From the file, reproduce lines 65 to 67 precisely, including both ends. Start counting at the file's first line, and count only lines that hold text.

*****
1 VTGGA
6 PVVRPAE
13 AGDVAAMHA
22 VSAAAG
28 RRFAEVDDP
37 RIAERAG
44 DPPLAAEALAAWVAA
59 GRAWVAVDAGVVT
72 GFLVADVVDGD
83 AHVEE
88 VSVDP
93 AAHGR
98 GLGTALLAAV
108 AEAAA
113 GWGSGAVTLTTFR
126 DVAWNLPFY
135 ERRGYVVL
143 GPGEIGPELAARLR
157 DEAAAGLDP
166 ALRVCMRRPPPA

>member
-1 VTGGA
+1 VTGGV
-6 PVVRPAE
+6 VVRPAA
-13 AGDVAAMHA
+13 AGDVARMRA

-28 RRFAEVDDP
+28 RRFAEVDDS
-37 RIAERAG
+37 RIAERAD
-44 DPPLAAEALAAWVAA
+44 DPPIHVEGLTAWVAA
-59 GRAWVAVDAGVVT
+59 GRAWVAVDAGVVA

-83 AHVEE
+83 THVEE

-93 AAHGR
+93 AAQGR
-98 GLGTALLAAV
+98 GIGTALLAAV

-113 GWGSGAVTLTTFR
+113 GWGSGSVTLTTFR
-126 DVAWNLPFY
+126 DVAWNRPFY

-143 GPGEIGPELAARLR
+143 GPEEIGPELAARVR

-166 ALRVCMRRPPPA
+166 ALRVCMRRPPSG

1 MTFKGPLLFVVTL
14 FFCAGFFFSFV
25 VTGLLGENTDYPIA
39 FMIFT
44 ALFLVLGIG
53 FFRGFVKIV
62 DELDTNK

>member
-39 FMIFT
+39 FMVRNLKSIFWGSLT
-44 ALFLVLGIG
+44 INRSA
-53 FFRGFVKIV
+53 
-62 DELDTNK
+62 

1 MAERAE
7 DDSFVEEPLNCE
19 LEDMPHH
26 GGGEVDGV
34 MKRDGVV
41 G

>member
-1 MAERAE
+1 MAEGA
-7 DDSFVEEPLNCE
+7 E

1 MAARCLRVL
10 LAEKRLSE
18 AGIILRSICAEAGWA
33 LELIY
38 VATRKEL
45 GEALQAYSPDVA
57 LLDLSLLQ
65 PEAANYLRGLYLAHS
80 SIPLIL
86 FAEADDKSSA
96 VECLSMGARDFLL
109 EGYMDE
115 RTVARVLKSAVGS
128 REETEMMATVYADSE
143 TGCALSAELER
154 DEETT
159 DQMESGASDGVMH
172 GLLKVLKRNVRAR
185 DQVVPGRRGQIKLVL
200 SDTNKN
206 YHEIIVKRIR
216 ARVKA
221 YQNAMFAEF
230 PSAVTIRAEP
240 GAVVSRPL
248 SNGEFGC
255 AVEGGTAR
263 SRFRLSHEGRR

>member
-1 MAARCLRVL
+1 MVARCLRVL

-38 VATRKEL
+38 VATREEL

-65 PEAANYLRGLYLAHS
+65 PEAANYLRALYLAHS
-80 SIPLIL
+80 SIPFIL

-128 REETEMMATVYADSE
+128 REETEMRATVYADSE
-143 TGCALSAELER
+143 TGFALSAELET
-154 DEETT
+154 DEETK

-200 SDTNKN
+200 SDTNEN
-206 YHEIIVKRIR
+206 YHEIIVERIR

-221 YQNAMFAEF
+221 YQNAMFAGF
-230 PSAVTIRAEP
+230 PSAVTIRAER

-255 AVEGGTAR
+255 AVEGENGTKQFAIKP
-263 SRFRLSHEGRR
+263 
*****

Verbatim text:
+62 

1 MAERAE
7 DDSFVEEPLNCE